My friend Sarah came to the hospital soon after Jay went into surgery. We went to the healing garden located on the 4th floor of the U, sipped on teas and tried to talk about anything other than what was going on. Thank you for the distraction my dear friend, I am forever grateful. As 4 hours passed my brain started to remember what was actually going on and I needed to get back up to the 3rd floor and investigate. He wasn’t in his room and no one had called yet. I went across the hall to another unit and sat in a rocking chair that I positioned perfectly so that I could see the entrance to 3G2. I’m still surprised the chair didn’t collapse underneath me as rocked manically and I’m positive I scared the geriatrics that passed me by. Sometime after 6:00 I saw the porters rolling a bed down the hall and I flew out of the rocking chair. It was him, he was out and he was ok! My entire body was alleviated of all stress at that point. There were no tears, only smiles. Jay was hooked up with morphine and flying above the rest of us while providing slight comic relief. The Oilmen were playing again and we sat around the phone staring at the squares moving around. The following day the Oilmen went on to win the National title. Jay threw up a quick fist pump and said, “It’s over, they did it!” Normally it would have been followed up with a Woooooooo but he wasn’t quite feeling his normal self and wasn’t willing to blow a couple staples. Within a few minutes of the victory Jay’s phone was buzzing again – it was Bubba this time. “On 2,” Bubba said. “JAY,” you could hear the whole team shout. Second best phone call that week! Bubs – I hope you’ve recovered from the dong picture.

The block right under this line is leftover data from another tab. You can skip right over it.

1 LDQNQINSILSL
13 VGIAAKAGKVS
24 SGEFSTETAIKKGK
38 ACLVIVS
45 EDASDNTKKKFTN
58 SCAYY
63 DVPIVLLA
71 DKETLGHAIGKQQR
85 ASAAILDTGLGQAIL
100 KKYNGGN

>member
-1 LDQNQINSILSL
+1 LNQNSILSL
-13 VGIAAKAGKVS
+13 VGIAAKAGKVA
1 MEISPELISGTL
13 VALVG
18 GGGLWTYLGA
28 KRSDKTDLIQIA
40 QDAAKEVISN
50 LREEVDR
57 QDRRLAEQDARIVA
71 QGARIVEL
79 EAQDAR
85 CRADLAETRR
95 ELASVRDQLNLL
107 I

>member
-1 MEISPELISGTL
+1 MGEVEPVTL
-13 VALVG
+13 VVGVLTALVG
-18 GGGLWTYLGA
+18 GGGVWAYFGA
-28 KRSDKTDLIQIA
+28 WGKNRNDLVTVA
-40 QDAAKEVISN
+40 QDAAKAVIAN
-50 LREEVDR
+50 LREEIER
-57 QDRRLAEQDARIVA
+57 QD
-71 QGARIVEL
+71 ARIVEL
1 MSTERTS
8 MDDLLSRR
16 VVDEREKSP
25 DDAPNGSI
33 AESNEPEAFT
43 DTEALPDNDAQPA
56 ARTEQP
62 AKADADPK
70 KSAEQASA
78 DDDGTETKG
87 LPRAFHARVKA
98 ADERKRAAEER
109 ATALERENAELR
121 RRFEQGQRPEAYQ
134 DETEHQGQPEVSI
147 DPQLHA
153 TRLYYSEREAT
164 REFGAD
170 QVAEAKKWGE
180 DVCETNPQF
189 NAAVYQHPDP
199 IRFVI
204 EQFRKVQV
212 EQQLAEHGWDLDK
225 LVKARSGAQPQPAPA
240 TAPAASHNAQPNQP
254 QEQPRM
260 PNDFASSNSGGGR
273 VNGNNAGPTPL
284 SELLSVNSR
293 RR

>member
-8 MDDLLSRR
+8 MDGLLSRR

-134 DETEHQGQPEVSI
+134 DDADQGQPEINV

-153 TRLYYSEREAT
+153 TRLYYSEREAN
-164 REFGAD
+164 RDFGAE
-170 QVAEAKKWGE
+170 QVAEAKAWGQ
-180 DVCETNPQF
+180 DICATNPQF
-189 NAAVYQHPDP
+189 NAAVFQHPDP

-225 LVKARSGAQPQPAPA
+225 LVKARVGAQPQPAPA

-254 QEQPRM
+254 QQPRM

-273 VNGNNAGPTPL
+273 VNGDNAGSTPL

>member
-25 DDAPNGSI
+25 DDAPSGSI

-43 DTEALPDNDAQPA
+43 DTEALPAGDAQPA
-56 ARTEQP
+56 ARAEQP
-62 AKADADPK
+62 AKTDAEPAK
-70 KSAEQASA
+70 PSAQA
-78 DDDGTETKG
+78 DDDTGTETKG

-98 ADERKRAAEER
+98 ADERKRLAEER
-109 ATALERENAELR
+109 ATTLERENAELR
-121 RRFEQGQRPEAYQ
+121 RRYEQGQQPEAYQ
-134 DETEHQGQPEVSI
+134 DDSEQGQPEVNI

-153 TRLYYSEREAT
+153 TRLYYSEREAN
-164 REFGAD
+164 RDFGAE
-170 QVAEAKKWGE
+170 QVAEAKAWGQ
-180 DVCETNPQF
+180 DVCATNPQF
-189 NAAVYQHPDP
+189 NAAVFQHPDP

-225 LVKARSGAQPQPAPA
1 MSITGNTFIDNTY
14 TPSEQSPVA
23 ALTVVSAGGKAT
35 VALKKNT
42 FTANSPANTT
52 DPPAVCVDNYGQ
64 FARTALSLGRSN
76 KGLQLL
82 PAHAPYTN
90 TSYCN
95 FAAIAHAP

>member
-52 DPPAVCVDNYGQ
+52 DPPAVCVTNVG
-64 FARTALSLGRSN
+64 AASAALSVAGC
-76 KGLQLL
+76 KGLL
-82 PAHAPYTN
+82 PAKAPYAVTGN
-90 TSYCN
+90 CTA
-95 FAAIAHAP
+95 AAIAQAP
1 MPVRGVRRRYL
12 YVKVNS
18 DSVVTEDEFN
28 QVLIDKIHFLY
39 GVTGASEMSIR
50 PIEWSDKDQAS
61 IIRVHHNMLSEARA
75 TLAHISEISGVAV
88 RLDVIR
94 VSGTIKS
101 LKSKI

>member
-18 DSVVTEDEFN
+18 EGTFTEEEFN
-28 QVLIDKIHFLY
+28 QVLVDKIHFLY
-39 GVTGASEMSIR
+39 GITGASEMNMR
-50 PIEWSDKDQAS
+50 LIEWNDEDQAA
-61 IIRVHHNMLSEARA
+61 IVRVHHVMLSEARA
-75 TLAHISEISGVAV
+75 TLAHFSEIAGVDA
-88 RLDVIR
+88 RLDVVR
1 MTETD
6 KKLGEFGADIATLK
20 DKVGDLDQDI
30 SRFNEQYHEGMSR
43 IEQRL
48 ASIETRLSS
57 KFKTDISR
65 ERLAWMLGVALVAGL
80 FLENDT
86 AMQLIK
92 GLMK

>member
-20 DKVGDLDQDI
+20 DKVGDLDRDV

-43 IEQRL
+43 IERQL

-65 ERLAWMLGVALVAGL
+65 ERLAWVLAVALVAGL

Jay received a kidney from an 18 year old girl and I am forever grateful to her for choosing to be a donor. I am also grateful that her family upheld her wishes. I will never know this young woman and I will probably never know her family but I will hold them all close to my heart. The kidney started working instantly! Jay’s CVC that was used for dialysis has been removed  and only a scar remains there. There is a large incision across his front abdomen that is healing well, staples will be removed in time and only a scar will be left as a reminder. Jay wakes up to a plate full of pills (21 to be exact) as time goes on these doses will decrease. Blood tests are run 3 times/week to watch for rejection and adjust medication. He is consuming over 2L of water each day which is completely opposite of the dialysis regimen. Sugar is consumed with caution as some of the medication increases Jay’s chance of developing diabetes at this time. Jay still suffers from high blood pressure and must continue to watch his salt intake. There is a 50% chance that the disease (IGA Nephropathy) will resurface in the new kidney and a 10% chance he will lose the kidney because of it. These next 3 months are crucial and so our newest adventure has begun. What happened nine days ago is nothing short of amazing and I am still in complete awe that Jay was able to receive a kidney 7 months exactly after he started dialysis.